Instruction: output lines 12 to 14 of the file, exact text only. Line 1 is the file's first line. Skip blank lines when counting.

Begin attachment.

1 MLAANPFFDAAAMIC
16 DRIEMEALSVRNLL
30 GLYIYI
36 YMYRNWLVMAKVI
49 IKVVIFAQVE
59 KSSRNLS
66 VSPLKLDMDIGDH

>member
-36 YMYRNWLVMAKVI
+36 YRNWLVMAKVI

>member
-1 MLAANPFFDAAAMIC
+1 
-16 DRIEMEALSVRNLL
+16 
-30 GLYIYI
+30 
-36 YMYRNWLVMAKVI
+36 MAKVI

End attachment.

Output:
-1 MLAANPFFDAAAMIC
+1 
-16 DRIEMEALSVRNLL